Kristin Cashore is also the author of the "Seven Kingdoms" books Graceling, Fire and Bitterblue. Her forte seems to be fantasy that challenges genre conventions and develops powerful emotions in its reader. It is interesting to see her striking out into an even more unusual direction. I plan to try to keep up with where she goes from here.

Monday, September 17, 2018

The Predator

So, I guess this is the fourth installment in the film franchise that started in 1987 with the "alien hunter stalks commandos in the jungle" movie Predator, which starred Arnold Schwarzenegger and Carl Weathers and gave former Minnesota Gov. Jesse Ventura his signature line, "I ain't got time to bleed." That was followed up by the 1990 "alien hunter stalks cops in L.A." feature Predator 2, starring Danny Glover, Gary Busey and Bill Paxton. The third one, in 2010, was Predators and it starred Adrien Brody and a bunch of TV-grade talent and, let's face it, I didn't see it. Not numbered in this list is the "Alien vs. Predator" franchise (2004's Alien vs. Predator, starring Lance Henriksen, and 2007's Alien vs. Predator: Requiem, starring nobody in particular), which I suppose is a separate series, or a two-film stunt mashing up the "Predator" and "Alien" series. I haven't seen either of them. I kind of feel that I have to say all this, though, because the titles of the movies are somewhat similar and I, for one, haven't seen them all. I'm missing at least half of the "Predator" mythology, so I can't say anything intelligent about series continuity or whatnot. But if you're like me, you'll probably approach movies with titles like "Predators" with a bit of skittishness, not knowing where it fits into the whole confusing mess.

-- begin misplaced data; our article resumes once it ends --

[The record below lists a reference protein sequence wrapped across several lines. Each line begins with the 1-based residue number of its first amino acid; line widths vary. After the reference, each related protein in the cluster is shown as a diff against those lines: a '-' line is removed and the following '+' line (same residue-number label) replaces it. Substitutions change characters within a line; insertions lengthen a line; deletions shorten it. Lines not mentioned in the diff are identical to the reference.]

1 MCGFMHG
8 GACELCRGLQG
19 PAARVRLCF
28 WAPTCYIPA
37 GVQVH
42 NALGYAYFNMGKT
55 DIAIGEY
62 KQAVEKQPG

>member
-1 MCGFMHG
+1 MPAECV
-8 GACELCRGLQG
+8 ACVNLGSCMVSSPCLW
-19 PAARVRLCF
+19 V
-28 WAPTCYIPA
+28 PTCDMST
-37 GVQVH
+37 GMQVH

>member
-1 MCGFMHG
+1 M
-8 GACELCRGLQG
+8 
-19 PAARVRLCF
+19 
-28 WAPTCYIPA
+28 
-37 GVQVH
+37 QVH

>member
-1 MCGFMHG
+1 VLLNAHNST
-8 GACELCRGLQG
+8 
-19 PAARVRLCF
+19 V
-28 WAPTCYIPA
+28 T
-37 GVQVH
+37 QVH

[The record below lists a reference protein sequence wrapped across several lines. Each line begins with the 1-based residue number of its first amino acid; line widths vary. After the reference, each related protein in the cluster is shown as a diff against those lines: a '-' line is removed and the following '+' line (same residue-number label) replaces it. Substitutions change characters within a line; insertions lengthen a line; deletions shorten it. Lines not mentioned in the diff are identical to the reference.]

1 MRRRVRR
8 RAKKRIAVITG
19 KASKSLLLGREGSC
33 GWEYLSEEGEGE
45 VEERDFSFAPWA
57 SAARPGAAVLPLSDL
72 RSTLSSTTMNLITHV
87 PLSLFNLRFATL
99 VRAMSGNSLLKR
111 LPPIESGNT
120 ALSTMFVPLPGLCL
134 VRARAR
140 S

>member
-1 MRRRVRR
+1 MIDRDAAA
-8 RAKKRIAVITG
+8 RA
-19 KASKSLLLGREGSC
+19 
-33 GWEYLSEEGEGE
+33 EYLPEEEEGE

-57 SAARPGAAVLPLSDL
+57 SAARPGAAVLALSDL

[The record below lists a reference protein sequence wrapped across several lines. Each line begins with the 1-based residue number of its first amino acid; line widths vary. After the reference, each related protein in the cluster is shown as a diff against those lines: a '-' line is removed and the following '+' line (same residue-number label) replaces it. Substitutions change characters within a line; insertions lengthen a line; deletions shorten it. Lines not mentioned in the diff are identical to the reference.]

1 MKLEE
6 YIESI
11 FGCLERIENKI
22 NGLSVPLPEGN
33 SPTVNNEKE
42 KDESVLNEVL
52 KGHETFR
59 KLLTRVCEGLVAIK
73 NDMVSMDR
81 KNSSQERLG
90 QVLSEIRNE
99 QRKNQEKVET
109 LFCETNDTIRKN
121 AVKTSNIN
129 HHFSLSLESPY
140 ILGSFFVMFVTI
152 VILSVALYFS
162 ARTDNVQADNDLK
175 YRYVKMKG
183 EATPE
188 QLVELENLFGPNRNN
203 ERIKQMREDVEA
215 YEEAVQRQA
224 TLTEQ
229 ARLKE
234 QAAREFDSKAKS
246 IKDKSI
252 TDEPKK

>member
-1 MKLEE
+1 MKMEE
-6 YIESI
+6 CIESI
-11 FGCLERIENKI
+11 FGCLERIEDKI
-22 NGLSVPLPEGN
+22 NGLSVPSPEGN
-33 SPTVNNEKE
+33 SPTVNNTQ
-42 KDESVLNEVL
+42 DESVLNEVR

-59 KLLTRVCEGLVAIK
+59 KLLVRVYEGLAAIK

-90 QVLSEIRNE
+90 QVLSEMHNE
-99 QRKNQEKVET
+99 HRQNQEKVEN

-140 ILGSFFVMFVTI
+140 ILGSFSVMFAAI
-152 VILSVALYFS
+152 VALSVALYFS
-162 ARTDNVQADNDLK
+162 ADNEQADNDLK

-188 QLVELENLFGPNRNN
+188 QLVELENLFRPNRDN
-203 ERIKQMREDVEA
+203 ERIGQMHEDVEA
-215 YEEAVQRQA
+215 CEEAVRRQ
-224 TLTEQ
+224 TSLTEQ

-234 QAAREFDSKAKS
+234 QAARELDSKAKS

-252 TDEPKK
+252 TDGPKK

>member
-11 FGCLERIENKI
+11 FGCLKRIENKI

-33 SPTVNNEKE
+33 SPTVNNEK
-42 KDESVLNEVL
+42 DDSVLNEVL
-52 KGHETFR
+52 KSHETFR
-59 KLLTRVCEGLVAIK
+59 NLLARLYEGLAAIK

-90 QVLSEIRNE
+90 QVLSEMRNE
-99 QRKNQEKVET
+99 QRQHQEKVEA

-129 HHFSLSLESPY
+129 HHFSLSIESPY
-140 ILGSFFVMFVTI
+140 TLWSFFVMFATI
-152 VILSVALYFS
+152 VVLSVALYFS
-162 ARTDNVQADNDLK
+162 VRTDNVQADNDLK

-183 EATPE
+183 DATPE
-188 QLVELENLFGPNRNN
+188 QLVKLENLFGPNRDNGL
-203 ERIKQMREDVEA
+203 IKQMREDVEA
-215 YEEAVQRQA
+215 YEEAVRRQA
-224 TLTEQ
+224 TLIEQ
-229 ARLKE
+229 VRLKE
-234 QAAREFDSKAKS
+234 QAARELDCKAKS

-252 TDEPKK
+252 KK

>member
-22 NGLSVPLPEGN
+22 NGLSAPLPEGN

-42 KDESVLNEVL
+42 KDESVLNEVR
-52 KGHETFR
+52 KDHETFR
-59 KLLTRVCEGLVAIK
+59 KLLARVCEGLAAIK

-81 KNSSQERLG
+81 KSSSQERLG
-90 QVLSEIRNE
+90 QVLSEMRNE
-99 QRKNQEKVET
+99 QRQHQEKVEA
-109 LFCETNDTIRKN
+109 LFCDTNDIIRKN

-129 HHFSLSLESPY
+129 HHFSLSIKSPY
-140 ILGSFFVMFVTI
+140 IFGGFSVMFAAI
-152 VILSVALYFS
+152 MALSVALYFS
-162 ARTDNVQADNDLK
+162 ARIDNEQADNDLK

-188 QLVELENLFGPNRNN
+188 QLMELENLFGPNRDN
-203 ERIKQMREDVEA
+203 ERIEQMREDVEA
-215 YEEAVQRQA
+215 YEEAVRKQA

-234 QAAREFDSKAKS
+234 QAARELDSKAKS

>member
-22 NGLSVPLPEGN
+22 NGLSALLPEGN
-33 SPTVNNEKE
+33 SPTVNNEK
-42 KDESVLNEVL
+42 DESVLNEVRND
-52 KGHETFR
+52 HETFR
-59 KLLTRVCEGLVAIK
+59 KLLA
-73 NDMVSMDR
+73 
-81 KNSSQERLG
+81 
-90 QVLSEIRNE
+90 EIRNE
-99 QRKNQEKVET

This one, directed by original movie cast member Shane Black, was a fun diversion on the night of my 46th birthday, when I had nothing else in particular to do. Forgive my ignorance of three out of the previous five movies, but if Movie 1 was "commandos meet Predator in jungle" and Movie 2 was "L.A. cops meet Predator in the big city," I reckon Movie 4 (or 6, if you insist) would have to be "Ragtag group of mentally damaged military misfits go after Predator in the suburbs." Actually, there are two Predators in this one. It's not that there's a good Predator and a bad Predator, so much as that one of them is on the lam and the other one is kind of a bounty hunter going after him, and both of them are bad news for humans. The one being chased is big and bad enough, but the one chasing him is bigger and badder, harder to kill, and he seems to mark the main character (an Army Ranger sniper) as his particular prey. Actually, of course, it's not the sniper himself but his autistic son (played by Auggie from Wonder, not that you'd notice without the Auggie makeup), whom the Predator identifies as his nemesis. Funnily enough, the kid has the goods to fight him. But having a heavily armed dad and a squad of "Loonies" at his back doesn't hurt, much.